One of the most delicate terms in Israeli identity discourse is “Arab citizens of Israel.” Jews citing this term use it to make a distinction between “Israeli” Arabs and “Palestinian” Arabs, and to imply differences in their attitudes toward the State of Israel and its institutions. There are substantive differences between the legal status of Arab citizens in Israel, Jerusalem’s Arabs (who are non-citizen residents) and the Arabs of the territories (most of whom are residents of the Palestinian Authority). But in the world of identities, the spoken word is mightier than the written law.
Anyone versed in the finer points of the discourse prevalent in the Arab world is aware that the term “Israeli Arab” is almost never used. Arab citizens of Israel most often are called by the Arab world “the Arabs of 1948.” This appellation distinguishes Arab citizens of Israel from the Palestinian collective in Judea and Samaria, Gaza, eastern Jerusalem and the Palestinian diaspora abroad. It implicitly criticizes the Israeli ID card that they bear and their ties to Israeli society.
Both the Jewish-Israeli discourse and the Arab discourse disregard the self-identification of many of Israel’s Arab citizens as part of the Palestinian national collective. Prominent Arab-Israeli spokespeople, such as Knesset member Ayman Odeh, emphasize their Palestinian identity. In fact, they insist that the fact that they did not become exiles from Palestine in 1948 or 1967 only deepens their Palestinian identity.
Public opinion polls conducted in recent years indicate that about one-fifth of Israel’s Arab citizens define themselves as Israeli. But the same polls indicate that this Israeli identity is secondary to the Islamic and Arab identity of those sampled. Whenever the Israeli-Palestinian conflict intensifies, particularly the Islamic contexts pertaining to Jerusalem and the Temple Mount, the desire of Israel’s Arab citizens to support the Palestinian side is brought into sharp focus.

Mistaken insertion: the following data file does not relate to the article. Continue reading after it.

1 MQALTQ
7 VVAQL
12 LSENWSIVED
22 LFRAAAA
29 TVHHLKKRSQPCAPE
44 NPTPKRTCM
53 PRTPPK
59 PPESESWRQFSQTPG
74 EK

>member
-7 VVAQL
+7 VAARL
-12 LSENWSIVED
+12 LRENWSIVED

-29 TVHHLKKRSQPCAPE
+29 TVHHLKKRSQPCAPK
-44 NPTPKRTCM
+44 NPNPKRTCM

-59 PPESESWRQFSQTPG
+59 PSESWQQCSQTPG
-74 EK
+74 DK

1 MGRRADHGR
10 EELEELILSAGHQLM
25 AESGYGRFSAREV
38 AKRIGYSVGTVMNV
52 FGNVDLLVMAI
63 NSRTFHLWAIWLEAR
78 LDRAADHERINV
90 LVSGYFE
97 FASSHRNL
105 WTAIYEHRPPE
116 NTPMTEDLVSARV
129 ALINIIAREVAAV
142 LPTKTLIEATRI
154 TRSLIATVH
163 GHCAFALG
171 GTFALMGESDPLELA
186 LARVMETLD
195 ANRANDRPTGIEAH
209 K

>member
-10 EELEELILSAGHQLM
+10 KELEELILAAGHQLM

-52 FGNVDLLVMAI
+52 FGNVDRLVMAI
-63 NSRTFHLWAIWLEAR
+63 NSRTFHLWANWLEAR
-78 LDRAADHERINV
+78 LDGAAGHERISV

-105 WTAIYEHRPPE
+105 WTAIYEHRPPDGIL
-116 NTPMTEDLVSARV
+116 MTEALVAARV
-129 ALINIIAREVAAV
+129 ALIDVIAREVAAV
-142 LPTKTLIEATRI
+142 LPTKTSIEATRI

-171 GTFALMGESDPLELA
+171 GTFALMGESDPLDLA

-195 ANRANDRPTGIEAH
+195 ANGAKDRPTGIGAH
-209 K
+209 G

It seems that the serious violence of the past month in Lod, Akko, Jaffa, Tamra, Qalansawe, Tayibe, Haifa the Negev and elsewhere in Israel greatly undermined whatever divides do exists between factions of the Palestinian community, and instead bolstered the affinity between Israeli and West Bank or Gaza Arabs.
Many groups in the Arab sector have strongly condemned the violence of an Arab minority, and it should be noted that many Arab criminal elements led the riots. Nevertheless, the nationalist narrative of the riots cannot be downplayed. The rioters sought to proclaim that the artificial divide between “Israeli” and “Palestinian” Arabs has expired and to emphasize that preoccupation with the 1967 borders is artificial. Like the Palestinians, the Palestinian citizens of Israel view the conflict with Israel as stemming from 1948. Young people in Lod and Acre interviewed by the Israeli media even explicitly stated that “Acre is Arab like Jerusalem, like Haifa, Jaffa, Ramla and Lod—and all of Palestine. It is time we take back what is ours.”